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The Great Influenza

The Story of the Deadliest Pandemic in History

By John M. Barry
18-minute read
Audio available
The Great Influenza by John M. Barry

The Great Influenza (2004) is the authoritative history of the 1918 influenza pandemic, estimated to have killed 5 percent of the world’s total human population. Author John M. Barry examines the scientific, social, and political context of the pandemic, questioning the extent to which human error and willful ignorance worsened the terrible consequences of the disease. Coming right on the heels of World War I, the pandemic changed the course of history in ways too numerous, and impactful, to fully reckon with – until now.   

  • Biology students
  • Anyone interested in how a disease outbreak can impact geopolitics
  • People curious about the social history of the twentieth century
  • Anyone interested in biology and the human body

John M. Barry is a New York Times bestselling author whose books have won dozens of awards. In his writing, he examines the history of public policy and science, and how the two have frequently come together to wreak havoc. Though not a scientist, he has advised both the Bush and Obama administrations on flu preparedness and has delivered a keynote address at the National Academies of Sciences on pandemic influenza.

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The Great Influenza

The Story of the Deadliest Pandemic in History

By John M. Barry
  • Read in 18 minutes
  • Audio & text available
  • Contains 11 key ideas
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The Great Influenza by John M. Barry
Synopsis

The Great Influenza (2004) is the authoritative history of the 1918 influenza pandemic, estimated to have killed 5 percent of the world’s total human population. Author John M. Barry examines the scientific, social, and political context of the pandemic, questioning the extent to which human error and willful ignorance worsened the terrible consequences of the disease. Coming right on the heels of World War I, the pandemic changed the course of history in ways too numerous, and impactful, to fully reckon with – until now.   

Key idea 1 of 11

By the onset of World War I, American medical science had improved tremendously and was approaching world class status. 

“First, do no harm.” You might recognize those words from the Hippocratic oath – the oath doctors take before they can start practicing. It’s named after the ancient Greek physician Hippocrates, who lived in the fourth century BCE.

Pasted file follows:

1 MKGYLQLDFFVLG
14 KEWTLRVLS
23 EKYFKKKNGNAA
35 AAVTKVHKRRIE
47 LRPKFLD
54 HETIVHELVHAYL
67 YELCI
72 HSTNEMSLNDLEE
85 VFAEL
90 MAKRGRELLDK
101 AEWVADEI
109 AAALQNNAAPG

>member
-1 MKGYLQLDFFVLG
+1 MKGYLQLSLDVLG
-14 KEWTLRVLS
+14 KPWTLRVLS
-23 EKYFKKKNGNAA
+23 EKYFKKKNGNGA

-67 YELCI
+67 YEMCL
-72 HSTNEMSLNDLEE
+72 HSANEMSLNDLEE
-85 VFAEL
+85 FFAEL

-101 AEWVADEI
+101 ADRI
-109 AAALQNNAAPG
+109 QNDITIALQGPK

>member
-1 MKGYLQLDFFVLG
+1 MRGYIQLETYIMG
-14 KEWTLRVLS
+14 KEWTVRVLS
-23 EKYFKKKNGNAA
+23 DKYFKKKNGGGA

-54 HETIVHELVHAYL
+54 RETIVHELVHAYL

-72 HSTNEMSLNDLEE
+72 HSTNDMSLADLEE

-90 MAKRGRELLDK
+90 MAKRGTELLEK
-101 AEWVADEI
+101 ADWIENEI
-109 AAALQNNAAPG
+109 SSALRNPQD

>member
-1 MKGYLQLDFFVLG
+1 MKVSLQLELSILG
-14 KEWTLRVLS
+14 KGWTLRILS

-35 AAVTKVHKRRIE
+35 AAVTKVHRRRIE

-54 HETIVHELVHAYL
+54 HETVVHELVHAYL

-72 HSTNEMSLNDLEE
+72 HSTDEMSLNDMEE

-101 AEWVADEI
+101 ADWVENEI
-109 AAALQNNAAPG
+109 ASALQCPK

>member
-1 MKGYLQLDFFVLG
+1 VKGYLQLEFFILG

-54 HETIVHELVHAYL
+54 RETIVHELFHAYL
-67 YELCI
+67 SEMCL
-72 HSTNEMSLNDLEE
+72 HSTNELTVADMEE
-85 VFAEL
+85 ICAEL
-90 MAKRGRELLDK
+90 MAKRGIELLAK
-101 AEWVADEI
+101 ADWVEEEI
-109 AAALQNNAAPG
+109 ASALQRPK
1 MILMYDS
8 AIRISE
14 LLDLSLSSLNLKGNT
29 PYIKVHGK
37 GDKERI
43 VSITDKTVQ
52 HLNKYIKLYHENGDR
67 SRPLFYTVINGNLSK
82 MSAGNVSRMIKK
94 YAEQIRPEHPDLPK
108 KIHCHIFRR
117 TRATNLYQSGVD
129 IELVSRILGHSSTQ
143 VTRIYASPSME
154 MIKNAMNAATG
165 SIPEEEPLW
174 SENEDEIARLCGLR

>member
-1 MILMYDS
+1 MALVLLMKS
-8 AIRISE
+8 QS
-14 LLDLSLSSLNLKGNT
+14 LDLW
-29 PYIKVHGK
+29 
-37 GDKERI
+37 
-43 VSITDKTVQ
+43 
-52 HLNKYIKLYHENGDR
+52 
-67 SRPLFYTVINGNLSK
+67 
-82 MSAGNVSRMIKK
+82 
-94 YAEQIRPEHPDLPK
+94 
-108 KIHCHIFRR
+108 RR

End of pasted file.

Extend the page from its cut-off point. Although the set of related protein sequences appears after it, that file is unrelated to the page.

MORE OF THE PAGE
Hippocrates had ideas about medical therapy too. He prescribed bloodletting and leeching as therapies for many ailments because they could restore harmony to a sick body’s unbalanced humors. Until the nineteenth century, doctors still used these methods to treat various maladies. Even in 1800, over two millennia after Hippocrates, medicine remained what one historian called “the withered arm of science.” 

By contrast, nineteenth century Europe was a revolutionary place for medicine. A wave of increasingly revolutionary discoveries culminated in 1883, when German physician Robert Koch proved that germs can cause disease. It was the first modern breakthrough in the study of disease.

Medicine in the US, however, lagged far behind. That was soon to change.  

The key message here is: By the onset of World War I, American medical science had improved tremendously and was approaching world class status. 

In 1873, business tycoon and philanthropist Johns Hopkins died, leaving $3.5 million to found a university and hospital in Baltimore. His trustees aimed to make the institution a beacon of American medicine.

There wasn’t much competition. American medical schools at the time paid their faculty and earned profits from student fees, incentivizing them to admit large classes of students irrespective of academic talent. Even the best schools operated this way: in 1870, you could get an MD from Harvard having failed four out of nine classes.

Johns Hopkins University changed all that. By recruiting graduates from the finest German medical universities, it gained instant credibility. One of these professors was William Welch, a charismatic young instructor who would head up Hopkins medical research arm. Welch presided over a close-knit group of brilliant, curious researchers.

Hopkins’s new approach to medicine attracted attention. Looking after his own legacy, business magnate John D. Rockefeller founded the Rockefeller Institute in 1901. As with Johns Hopkins, money bought excellence; Rockefeller’s institute quickly became influential. 

Together, the Hopkins and Rockefeller institutes raised the bar for American medical schools. In fact, by the outbreak of World War I, American doctors were becoming as good – if not better – than their European counterparts.

The feather in Welch’s cap would be a school for public health aimed at disease prevention, which he inaugurated at Hopkins on October 1, 1918. Welch was sick that day with a cough and a violent headache. He’d recently traveled to Boston to investigate a new epidemic engulfing the Northeast. He suspected it was a new strain of influenza.

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